Housing one of the largest and most significant art collections in the U.S., and the only museum in the country featuring works by historic African American artists like Robert Scott Duncanson and Henry Ossawa Tanner, the Detroit Institute of Arts (DIA) should be at the top of every art lover’s travel list.
The DIA has been at the forefront of collecting and presenting world-class art from artists of the African Diaspora in the Americas, and it was the first museum in the U.S. to dedicate a curatorial department and galleries to African American art. Today, the DIA houses a collection of over 600 artworks created from the mid-19th century to the present, in its Center for African American Art. Fun fact for our metro county locals: Admission is free for residents of Macomb, Oakland and Wayne counties.
Valerie Mercer, DIA’s curator of African American Art since 2001, says there are so many great pieces to see it is impossible to narrow it down to just a handful, but the works below are on the top of her list of works only on view at the DIA that you won’t want to miss:
Bird by David Hammons
In this striking sculpture, Hammons combines found objects to refer to the constraints on opportunities for African American males due to systemic racism in American society.
Nip/Tuck (Portrait of Lillian Dandridge) by Titus Kaphar
Kaphar’s powerful painting uncovers hidden truths in American history by emphasizing aspects of Black humanity through the examination of complex issues, such as historical narratives, cultures, identities, genders, and more.
Quilting Time by Romare Bearden
Bearden’s large-scale work, commissioned by the DIA, celebrates family gatherings with their long-held traditions and warm fellowship cultivated in the African American community.
Ellen’s Isle, Loch Katrine by Robert Scott Duncanson
The DIA is home to six works by Duncanson, now considered the first African American artistto be internationally known. This painting was inspired by Sir Walter Scott’s 1810 poem “The Lady of the Lake, and was critically acclaimed.
Something You Can Feel by Mickalene Thomas
In the words of the artist, “Just like my first muse, my mother, all of my muses possess a profound sense of inner confidence and individuality. They are all in tune with their own audacity and beauty in such unique ways… Just as my muses insist on their visibility and identity, I want my viewers to feel present with fierceness and boldness. Through the act of seeing, I want them to feel validated just as much. I want them to claim their rightful space in the world.”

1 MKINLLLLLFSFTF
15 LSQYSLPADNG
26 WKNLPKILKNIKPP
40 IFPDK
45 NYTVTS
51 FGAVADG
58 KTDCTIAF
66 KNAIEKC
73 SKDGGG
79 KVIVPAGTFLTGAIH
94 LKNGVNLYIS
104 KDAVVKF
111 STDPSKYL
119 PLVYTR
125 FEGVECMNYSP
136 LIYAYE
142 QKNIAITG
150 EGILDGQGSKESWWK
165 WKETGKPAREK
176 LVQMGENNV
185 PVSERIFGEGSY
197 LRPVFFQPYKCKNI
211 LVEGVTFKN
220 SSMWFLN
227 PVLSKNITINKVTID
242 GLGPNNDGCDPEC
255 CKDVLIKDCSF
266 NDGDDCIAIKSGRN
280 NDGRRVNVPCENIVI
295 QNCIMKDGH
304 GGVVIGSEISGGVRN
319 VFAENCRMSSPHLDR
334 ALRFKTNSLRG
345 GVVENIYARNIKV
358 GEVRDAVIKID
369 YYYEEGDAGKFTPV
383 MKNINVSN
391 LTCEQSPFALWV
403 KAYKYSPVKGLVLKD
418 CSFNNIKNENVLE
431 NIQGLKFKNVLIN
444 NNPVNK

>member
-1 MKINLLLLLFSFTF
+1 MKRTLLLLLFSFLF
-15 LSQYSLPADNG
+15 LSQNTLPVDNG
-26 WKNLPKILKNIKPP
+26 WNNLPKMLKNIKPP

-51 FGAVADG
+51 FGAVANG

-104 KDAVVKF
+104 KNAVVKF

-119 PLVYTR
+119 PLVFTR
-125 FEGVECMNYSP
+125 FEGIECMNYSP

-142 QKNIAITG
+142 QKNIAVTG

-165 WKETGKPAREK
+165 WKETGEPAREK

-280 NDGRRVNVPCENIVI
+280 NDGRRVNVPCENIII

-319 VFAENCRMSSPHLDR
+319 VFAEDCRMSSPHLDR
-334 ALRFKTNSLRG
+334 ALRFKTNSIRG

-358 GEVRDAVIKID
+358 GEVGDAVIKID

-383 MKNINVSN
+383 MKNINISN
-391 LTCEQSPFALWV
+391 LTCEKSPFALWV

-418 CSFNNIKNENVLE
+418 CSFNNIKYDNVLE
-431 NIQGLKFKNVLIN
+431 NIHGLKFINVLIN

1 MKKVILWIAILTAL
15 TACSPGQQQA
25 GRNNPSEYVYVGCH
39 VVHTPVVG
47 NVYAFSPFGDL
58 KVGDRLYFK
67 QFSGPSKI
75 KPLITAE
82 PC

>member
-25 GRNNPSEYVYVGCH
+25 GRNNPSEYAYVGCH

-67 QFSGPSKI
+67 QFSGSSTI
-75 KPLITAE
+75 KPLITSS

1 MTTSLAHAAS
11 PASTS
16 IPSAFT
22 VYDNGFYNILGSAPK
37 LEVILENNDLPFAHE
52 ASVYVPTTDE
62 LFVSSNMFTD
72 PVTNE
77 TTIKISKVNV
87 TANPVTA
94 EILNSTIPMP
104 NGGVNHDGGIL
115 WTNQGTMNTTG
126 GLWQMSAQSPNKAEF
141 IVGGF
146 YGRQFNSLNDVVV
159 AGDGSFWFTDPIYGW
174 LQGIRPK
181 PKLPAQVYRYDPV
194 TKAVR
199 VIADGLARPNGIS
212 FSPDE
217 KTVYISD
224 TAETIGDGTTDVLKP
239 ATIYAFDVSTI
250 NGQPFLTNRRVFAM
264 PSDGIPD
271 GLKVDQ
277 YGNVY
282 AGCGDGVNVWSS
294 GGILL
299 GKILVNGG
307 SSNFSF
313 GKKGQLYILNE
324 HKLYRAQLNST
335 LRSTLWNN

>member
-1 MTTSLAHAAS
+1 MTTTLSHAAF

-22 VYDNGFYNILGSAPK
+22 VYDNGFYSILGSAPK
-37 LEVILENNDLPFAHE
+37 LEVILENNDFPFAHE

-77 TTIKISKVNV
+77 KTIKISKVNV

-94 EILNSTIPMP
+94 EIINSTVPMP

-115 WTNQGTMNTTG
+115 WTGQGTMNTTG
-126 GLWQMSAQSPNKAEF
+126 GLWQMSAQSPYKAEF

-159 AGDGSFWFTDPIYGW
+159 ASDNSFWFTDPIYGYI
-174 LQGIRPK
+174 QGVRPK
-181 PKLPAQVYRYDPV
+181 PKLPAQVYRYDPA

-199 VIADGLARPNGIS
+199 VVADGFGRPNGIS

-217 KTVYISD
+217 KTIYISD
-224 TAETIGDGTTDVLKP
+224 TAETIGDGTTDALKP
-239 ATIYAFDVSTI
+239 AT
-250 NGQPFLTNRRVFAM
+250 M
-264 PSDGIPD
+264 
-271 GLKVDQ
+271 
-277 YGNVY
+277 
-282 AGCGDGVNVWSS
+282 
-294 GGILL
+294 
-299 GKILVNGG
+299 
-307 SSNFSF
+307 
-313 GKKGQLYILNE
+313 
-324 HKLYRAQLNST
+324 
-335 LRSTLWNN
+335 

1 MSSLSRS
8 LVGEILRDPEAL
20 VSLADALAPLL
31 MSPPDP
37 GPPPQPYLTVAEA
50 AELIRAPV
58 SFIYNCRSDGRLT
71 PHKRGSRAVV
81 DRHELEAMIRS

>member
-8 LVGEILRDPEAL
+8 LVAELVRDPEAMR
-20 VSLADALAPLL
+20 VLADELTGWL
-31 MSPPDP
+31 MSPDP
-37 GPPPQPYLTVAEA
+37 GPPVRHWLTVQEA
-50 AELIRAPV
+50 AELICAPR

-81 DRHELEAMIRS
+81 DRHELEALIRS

Officer of the Hussars by Kehinde Wiley
In many of his works, Wiley inserts contemporary African Americans into an artistic tradition that previously excluded them. This monumental painting depicts a young Black man on a rearing horse, sitting high on a leopard skin saddle and wielding a sabre. It cites the 1812 painting The Officer of the Hussars by Théodore Géricault at the Louvre.
Minnehaha by Edmonia Lewis
Lewis, an artist of African American and Native American (Anishinaabe/Ojibwe) descent, spent much of her career in Rome. Between 1866 and 1872, she completed a series of marble sculptures on the popular theme of Hiawatha and Minnehaha, drawn from The Song of Hiawatha, an epic poem by Henry Wadsworth Longfellow written in 1855.
Beyond Midnight (Magie Noire) by Betye Saar
In this work, Saar questions the attitude held by some African Americans that light skin is favorable, instead celebrating darkness by placing the image of a woman, who is a ritual healer, against a brilliant blue night sky. “Black Magic” in the title reinforces the healer profession but is also a play on words emphasizing the beauty of darkness.
Noah’s Ark: Genesis by Charles McGee
Drawing upon Ancient Egyptian Art and African textiles as well as prehistoric rock paintings from Europe and Australia, McGee creates an exuberant painting with collaged elements depicting biblical Noah, his family and animals boarding the ark.
Maple Red by Ed Clark
Clark was an abstract painter whose work has drawn accolades nationally and internationally. He is the first painter credited with working on a shaped canvas, an innovation that influenced contemporary art through the 50s and 60s. He is also known for his powerful brush stroke, large-scale canvases, and skillful use of color.